Example \(\PageIndex{2}\): Age of Senators
An interested citizen wanted to know if Democratic U. S. senators are older than Republican U.S. senators, on average. On May 26 2013, the mean age of 30 randomly selected Republican Senators was 61 years 247 days old (61.675 years) with a standard deviation of 10.17 years. The mean age of 30 randomly selected Democratic senators was 61 years 257 days old (61.704 years) with a standard deviation of 9.55 years.
Do the data indicate that Democratic senators are older than Republican senators, on average? Test at a 5% level of significance.
Answer
This is a test of two independent groups, two population means. The population standard deviations are unknown, but the sum of the sample sizes is 30 + 30 = 60, which is greater than 30, so we can use the normal approximation to the Student’st distribution. Subscripts: 1: Democratic senators 2: Republican senators
Random variable: \(\bar{X}_{1}  \bar{X}_{2} =\) difference in the mean age of Democratic and Republican U.S. senators.
 \(H_{0}: \mu_{1} \leq \mu_{2} H_{0}: \mu_{1}  \mu_{2} \leq 0\)
 \(H_{a}: \mu_{1} > \mu_{2} H_{a}: \mu_{1}  \mu_{2} > 0\)
The words "older than" translates as a “>” symbol and goes into \(H_{a}\). Therefore, this is a righttailed test.
Distribution for the test: The distribution is the normal approximation to the Student’s t for means, independent groups. Using the formula, the distribution is: \[\bar{X}_{1}  \bar{X}_{2} \sim N\left[0, \sqrt{\dfrac{(9.55)^{2}}{30} + \dfrac{(10.17)^{2}}{30}}\right]\]
Since \(\mu_{1} \leq \mu_{2}, \mu_{1}  \mu_{2} \leq 0\) and the mean for the normal distribution is zero.
(Calculating the pvalue using the normal distribution gives \(p\text{value} = 0.4040\))
Graph:
Compare \(\alpha\) and the \(p\text{value}\): \(\alpha = 0.05\) and \(p\text{value} = 0.4040\). Therefore, \(\alpha < p\text{value}\).
Make a decision: Since \(\alpha < p\text{value}\), do not reject \(H_{0}\).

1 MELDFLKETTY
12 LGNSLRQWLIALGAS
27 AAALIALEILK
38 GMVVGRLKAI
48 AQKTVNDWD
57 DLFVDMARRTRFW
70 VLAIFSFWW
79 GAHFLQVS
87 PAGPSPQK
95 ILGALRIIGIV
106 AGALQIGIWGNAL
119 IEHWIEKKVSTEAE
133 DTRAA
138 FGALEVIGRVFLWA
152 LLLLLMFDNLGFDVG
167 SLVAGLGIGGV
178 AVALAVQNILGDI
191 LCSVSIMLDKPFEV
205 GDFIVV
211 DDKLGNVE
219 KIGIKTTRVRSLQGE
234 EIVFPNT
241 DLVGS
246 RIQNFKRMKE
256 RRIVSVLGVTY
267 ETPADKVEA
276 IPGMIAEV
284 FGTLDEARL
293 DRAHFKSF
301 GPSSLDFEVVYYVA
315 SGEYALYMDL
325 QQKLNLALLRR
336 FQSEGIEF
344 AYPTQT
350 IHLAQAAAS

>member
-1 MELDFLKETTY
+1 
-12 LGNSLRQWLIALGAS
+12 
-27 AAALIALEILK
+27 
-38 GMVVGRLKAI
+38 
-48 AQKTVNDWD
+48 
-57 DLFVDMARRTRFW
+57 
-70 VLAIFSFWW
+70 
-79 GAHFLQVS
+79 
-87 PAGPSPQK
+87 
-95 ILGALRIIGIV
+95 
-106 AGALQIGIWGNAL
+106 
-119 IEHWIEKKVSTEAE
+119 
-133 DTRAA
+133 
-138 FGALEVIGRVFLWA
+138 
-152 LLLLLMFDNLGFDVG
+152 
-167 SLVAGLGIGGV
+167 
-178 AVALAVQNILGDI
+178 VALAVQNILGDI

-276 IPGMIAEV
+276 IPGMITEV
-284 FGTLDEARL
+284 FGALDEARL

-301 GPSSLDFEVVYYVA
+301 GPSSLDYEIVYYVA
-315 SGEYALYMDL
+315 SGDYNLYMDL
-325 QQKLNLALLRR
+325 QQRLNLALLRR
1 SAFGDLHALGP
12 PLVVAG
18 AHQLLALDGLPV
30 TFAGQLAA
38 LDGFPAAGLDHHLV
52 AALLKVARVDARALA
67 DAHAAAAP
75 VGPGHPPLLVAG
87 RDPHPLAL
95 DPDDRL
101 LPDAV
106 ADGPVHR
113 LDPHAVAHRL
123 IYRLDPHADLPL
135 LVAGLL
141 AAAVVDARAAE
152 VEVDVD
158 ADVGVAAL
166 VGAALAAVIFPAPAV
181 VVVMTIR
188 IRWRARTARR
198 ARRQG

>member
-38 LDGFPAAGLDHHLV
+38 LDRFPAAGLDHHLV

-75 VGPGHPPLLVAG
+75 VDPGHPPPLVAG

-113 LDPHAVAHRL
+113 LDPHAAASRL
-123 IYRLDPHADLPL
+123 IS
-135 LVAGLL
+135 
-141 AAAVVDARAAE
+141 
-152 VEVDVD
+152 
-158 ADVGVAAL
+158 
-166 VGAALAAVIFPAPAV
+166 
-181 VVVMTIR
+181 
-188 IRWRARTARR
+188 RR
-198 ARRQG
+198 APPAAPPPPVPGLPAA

Conclusion: At the 5% level of significance, from the sample data, there is not sufficient evidence to conclude that the mean age of Democratic senators is greater than the mean age of the Republican senators.
References
 Data from the United States Census Bureau. Available online at http://www.census.gov/prod/cen2010/b...c2010br02.pdf
 Hinduja, Sameer. “Sexting Research and Gender Differences.” Cyberbulling Research Center, 2013. Available online at http://cyberbullying.us/blog/sexting...rdifferences/ (accessed June 17, 2013).
 “Smart Phone Users, By the Numbers.” Visually, 2013. Available online at http://visual.ly/smartphoneusersnumbers (accessed June 17, 2013).
 Smith, Aaron. “35% of American adults own a Smartphone.” Pew Internet, 2013. Available online at http://www.pewinternet.org/~/media/F...martphones.pdf (accessed June 17, 2013).
 “StateSpecific Prevalence of Obesity AmongAduls—Unites States, 2007.” MMWR, CDC. Available online at http://www.cdc.gov/mmwr/preview/mmwrhtml/mm5728a1.htm (accessed June 17, 2013).
 “Texas Crime Rates 1960–1012.” FBI, Uniform Crime Reports, 2013. Available online at: http://www.disastercenter.com/crime/txcrime.htm (accessed June 17, 2013).
Chapter Review
 A hypothesis test of two population means from independent samples where the population standard deviations are known (typically approximated with the sample standard deviations), will have these characteristics:
 Random variable: \(\bar{X}_{1}  \bar{X}_{2} =\) the difference of the means
 Distribution: normal distribution
Formula Review
Normal Distribution:
\[\bar{X}_{1}  \bar{X}_{2} \sim N\left[\mu_{1}  \mu_{2}, \sqrt{\dfrac{(\sigma_{1})^{2}}{n_{1}} + \dfrac{(\sigma_{2})^{2}}{n_{2}}}\right]\]
Generally \(\mu_{1}  \mu_{2} = 0\).
Test Statistic (zscore):
\[z = \dfrac{(\bar{x}_{1}  \bar{x}_{2})  (\mu_{1}  \mu_{2})}{\sqrt{\dfrac{(\sigma_{1})^{2}}{n_{1}} + \dfrac{(\sigma_{2})^{2}}{n_{2}}}}\]
Generally \(\mu_{1}  \mu_{2} = 0\).
where:
\(\sigma_{1}\) and \(\sigma_{2}\) are the known population standard deviations. \(n_{1}\) and \(n_{1}\) are the sample sizes. \(\bar{x}_{1}\) and \(\bar{x}_{2}\) are the sample means. \(\mu_{1}\) and \(\mu_{2}\) are the population means
Contributors
Barbara Illowsky and Susan Dean (De Anza College) with many other contributing authors. Content produced by OpenStax College is licensed under a Creative Commons Attribution License 4.0 license. Download for free at http://cnx.org/contents/30189442699...b91b9de@18.114.